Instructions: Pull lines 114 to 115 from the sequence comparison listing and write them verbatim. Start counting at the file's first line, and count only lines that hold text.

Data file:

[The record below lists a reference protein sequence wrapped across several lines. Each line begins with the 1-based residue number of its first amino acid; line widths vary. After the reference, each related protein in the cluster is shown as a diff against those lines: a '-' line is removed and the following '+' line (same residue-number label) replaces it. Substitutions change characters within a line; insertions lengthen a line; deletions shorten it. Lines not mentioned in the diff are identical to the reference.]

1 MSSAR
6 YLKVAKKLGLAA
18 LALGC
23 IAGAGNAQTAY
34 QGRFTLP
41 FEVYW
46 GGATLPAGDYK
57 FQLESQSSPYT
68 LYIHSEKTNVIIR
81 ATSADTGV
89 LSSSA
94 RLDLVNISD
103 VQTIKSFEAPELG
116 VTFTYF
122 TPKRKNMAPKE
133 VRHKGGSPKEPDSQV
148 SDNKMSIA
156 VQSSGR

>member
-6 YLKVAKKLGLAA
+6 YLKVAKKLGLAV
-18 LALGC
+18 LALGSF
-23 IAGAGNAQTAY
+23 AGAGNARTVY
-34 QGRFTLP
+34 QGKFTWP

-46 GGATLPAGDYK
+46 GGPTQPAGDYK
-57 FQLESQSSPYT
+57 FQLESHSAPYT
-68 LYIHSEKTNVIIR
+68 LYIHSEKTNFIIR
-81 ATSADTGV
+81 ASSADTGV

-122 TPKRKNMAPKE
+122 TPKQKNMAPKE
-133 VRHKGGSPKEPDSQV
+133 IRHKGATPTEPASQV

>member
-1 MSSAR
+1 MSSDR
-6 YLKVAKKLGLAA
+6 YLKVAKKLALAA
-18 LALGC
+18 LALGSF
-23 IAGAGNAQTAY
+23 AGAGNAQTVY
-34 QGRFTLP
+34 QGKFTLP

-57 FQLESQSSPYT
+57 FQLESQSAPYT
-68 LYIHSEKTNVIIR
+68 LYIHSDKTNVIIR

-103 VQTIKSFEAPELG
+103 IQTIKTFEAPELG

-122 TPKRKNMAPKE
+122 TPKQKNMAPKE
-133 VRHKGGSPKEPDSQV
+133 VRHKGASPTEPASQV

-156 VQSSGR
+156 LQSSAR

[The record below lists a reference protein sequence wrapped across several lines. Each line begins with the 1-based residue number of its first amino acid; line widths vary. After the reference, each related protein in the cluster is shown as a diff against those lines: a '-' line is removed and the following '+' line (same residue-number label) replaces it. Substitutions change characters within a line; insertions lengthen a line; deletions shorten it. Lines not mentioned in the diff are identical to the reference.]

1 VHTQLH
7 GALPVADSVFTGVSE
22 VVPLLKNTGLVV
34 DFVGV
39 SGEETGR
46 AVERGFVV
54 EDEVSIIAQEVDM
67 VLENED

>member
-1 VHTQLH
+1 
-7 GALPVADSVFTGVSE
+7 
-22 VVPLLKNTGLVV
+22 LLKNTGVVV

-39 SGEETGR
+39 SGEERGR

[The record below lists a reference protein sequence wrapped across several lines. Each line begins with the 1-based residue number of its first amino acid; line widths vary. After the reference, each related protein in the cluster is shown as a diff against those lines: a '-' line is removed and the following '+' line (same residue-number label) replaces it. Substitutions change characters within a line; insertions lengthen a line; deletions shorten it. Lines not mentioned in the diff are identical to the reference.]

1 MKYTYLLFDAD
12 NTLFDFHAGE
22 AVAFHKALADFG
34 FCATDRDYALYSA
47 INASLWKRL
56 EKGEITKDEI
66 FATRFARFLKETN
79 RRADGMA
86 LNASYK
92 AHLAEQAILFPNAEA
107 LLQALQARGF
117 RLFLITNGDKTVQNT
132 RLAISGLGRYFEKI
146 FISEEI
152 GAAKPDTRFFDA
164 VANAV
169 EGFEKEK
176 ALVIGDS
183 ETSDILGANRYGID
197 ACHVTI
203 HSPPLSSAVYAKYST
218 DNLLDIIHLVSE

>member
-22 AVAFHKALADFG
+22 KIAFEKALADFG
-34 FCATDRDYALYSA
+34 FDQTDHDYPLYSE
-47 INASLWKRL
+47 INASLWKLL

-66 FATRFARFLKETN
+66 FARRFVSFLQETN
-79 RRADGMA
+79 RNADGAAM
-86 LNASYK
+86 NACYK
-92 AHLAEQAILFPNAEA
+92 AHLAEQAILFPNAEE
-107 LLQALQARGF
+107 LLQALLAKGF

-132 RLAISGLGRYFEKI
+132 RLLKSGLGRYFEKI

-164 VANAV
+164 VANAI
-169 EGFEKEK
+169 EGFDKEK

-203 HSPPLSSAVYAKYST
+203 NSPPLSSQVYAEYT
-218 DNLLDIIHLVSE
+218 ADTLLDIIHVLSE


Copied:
-79 RRADGMA
+79 RNADGAAM